Engineering Competence

A super car is born

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Standard bearings and special seals
“We have received a lot of goodwill because we are building a Swedish super car,” says Christian von Koenigsegg, president of Koenigsegg.
According to von Koenigsegg, 120 of the car’s 160 suppliers are Swedish. Volvo and Saab have donated time and expertise to the project. And so has SKF.
Standard SKF bearings and seals can be found throughout the car – in the doors, in the suspension system, in the engine, in the gear box.
In addition, SKF Industrial Seals Europe, centred around Sealpool AB in nearby Landskrona, developed a set of special seals for use in the Koenigsegg suspension system. The seals, fitted to the ride-high cylinders, allow the car at the press of a button to rise up 45 mm in order to pass over speed bumps.
“This was specially constructed for us,” says von Koenigsegg’s engineer Thomas Koch, formerly from VW. “We thought it would be good to adapt the car to city traffic.”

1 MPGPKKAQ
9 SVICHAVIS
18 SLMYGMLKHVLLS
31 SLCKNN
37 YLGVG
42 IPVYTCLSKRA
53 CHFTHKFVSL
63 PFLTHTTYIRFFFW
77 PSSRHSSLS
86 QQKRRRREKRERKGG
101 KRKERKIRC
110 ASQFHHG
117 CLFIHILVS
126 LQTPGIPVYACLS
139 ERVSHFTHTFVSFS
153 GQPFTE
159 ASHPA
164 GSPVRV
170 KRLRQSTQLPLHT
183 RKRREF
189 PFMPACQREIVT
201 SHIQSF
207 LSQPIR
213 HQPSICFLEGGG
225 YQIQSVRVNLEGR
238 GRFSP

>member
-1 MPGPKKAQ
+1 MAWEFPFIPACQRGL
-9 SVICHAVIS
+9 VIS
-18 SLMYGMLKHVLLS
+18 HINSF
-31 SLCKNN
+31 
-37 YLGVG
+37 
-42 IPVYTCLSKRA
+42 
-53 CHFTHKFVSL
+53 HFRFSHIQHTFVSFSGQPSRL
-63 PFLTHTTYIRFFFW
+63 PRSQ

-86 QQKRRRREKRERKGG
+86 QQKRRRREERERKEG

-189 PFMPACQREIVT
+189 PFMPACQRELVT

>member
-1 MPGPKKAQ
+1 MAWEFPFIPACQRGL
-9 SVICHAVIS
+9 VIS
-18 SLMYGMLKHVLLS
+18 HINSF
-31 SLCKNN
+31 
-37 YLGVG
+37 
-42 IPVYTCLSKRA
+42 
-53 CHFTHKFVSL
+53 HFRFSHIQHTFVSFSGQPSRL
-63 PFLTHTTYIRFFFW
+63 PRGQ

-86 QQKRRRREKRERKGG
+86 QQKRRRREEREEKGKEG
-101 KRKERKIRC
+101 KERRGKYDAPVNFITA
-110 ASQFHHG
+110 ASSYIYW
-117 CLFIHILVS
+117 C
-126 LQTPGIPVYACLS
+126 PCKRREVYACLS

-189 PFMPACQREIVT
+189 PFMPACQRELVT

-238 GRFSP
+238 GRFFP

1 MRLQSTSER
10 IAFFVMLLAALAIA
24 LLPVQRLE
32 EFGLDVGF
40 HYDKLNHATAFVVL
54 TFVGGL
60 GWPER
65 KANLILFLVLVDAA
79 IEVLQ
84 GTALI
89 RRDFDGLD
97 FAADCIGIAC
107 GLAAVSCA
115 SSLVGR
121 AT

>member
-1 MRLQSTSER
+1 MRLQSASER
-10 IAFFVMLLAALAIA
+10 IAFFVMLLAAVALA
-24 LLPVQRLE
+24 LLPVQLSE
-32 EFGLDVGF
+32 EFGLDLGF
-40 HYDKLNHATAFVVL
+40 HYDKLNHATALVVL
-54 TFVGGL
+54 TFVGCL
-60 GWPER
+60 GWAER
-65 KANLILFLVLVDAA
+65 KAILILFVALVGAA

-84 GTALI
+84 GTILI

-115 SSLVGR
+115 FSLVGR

Extreme sports cars are traditionally built in Italy or England. But after almost eight years of prototype work, a young Swedish entrepreneur has built the fastest street-legal super car in the world – giving the best in the business a run for their money.Christian von Koenigsegg, 30, has so far produced only one Koenigsegg CC8S (which stands for Competition Coupé8 Cylinder Supercharged) super car. This fire-breathing dragon is capable of speeds of 390 kilometres per hour. This beats the McLaren F1’s 1998 world record (piloted by Andy Wallace) by almost four kilometres per hour. The Koenigsegg CC8S does 0-100km/h in 3.5 seconds.